Recently a New York Times business writer commented that having a low interest mortgage is “good as gold”. Let’s all remember that a debt, no matter how fashionable or attractive, is still a liability. The old adage that the “the one without debt is the one without worries” is worthy of remembering.
Cocktail party babble ridiculing debt elimination in favor of the easy access to credit ignores a priceless truth; there is a world of difference between having money and having purchasing power. If the purchasing power comes through the extension of credit, what happens when the credit lines are cut? Others can take away your credit with ease. Taking away your money is another matter.
The Wrong Kind of Portfolio
An increasing number of Americans have now amassed a portfolio of personal liabilities that surpass their gross annual income. The Woodstock Institute of Applied Research recently reported that household debt rose from 71% of disposable household income to 126% between 1979 and 2005. That’s an average of American consumers in figures last compiled nearly three years ago. Some consumers owe even more.
Treating those liabilities as a portfolio requiring management calls for clear thinking, mature reasoning and decisive action. A professionally administered program directed to the liquidation of 100% of creditor obligations can reliably eliminate those debts in less than ten years including the mortgages. This worthy undertaking should not be attempted as a do-it-yourself pastime. Nor should it be confused with pyramid sales vending over-priced software.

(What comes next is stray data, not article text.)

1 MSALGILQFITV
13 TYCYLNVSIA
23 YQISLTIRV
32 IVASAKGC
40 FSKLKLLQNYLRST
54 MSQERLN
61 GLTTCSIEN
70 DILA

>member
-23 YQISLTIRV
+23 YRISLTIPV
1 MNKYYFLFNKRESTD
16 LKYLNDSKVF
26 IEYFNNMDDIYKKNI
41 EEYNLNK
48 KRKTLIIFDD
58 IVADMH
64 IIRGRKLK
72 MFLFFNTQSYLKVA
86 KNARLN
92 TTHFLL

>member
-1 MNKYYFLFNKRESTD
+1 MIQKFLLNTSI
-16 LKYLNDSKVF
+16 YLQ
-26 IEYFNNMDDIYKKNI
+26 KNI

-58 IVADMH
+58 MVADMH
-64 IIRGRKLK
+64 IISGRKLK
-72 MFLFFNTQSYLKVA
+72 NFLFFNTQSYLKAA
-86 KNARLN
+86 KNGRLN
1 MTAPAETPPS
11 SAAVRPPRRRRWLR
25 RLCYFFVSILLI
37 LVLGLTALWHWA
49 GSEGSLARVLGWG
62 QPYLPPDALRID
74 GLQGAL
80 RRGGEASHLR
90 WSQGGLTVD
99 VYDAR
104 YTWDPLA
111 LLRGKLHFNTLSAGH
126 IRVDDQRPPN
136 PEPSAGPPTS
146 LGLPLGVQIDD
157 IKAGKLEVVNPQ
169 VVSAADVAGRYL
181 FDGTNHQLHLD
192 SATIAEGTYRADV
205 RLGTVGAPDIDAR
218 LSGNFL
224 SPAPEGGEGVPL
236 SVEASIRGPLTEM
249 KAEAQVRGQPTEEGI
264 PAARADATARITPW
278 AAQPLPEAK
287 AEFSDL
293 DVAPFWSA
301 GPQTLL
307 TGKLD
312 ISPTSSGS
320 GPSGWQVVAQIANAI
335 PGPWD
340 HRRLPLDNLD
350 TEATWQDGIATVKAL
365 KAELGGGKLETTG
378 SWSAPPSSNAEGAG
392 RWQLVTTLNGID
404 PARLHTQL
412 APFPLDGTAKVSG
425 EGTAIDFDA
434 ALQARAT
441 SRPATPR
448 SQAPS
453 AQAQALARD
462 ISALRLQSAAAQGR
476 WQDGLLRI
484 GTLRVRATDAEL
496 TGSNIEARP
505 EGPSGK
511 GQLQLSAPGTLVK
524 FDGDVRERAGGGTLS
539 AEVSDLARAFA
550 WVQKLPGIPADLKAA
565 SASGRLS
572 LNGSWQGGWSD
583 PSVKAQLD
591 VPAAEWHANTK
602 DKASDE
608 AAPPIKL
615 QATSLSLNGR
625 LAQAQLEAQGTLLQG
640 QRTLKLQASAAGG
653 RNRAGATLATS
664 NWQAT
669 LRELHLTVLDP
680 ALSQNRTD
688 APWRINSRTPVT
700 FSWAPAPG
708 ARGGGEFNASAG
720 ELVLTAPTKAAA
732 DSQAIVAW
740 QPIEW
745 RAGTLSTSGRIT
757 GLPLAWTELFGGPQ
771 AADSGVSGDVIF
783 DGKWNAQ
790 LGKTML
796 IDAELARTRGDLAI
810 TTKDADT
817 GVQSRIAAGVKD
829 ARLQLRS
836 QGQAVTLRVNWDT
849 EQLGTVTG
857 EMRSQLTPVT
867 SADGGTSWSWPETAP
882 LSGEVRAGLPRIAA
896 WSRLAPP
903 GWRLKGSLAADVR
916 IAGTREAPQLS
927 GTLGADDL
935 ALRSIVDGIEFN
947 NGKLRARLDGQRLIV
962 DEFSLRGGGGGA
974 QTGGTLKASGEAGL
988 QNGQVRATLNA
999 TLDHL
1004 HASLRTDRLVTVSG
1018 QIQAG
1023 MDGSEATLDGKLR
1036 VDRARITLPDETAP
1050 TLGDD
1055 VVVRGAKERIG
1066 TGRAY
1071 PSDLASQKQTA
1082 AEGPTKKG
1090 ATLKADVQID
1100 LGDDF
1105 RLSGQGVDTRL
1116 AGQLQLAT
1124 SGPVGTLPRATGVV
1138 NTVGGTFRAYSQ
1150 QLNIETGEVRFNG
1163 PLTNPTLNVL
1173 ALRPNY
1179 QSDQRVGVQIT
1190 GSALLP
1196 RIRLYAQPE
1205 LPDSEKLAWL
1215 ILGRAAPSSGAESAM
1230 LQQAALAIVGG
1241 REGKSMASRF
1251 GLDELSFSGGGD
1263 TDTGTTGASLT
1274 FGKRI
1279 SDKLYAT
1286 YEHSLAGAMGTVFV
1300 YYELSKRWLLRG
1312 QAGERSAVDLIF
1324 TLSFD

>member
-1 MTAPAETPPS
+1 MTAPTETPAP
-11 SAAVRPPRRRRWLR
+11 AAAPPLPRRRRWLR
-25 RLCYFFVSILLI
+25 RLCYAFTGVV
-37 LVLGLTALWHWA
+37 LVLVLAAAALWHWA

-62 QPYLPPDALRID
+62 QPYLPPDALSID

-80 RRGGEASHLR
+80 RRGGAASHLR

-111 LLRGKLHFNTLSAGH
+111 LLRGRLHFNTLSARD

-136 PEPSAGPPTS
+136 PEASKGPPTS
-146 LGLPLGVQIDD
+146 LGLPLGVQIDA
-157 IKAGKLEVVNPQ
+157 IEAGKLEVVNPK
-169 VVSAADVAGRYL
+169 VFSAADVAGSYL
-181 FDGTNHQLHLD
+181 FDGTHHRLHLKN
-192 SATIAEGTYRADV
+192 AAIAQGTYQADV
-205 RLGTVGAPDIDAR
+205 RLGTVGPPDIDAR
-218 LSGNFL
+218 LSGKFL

Real financial liability portfolio management requires an experienced and vetted service provider. Included in the phases of this expert service are financial restructuring, the application of technology and the delivery of plan-fulfillment and administration. If the right service provider is selected the outcome will be predictable to a mathematical certainty.
The Tumble-Down Effect
When Albert Einstein is famously quoted as saying: “The most powerful force in the universe is compound interest”.
Just as we readily accept the miracle of the compounding effect of interest upon money, the same wonder occurs when funds are regularly applied to a disciplined program of directed to the liquidation of liabilities.
Some are incredulous on hearing that the portfolio of liabilities that accumulated over a life-time can be eliminated usually in eight-to-ten years. Applying an inverse of the compound interest effect, the application of money to debt creates a “Tumble-Down” effect. Once a debt is eliminated, the capital previously dedicated to that item is redirected by the technology in the most efficient manner. The step is repeated each month as the effect of payments on balances is recalculated and new efficiencies are computed.
For the client such a service should be entirely passive. In a short time clients are entirely liability free, owning their home outright, and with no more outlay than they were committing to their creditors prior to enrollment and, as there are no negotiations with creditors, the client’s credit rating is improved.
Still relatively new, this service of financial liability portfolio management is one that thousands enjoy now and many more are finding make good common sense to embrace.
If you are not discussing your clients’ creditor obligations with them and recommending liability portfolio management when needed, shouldn’t you be?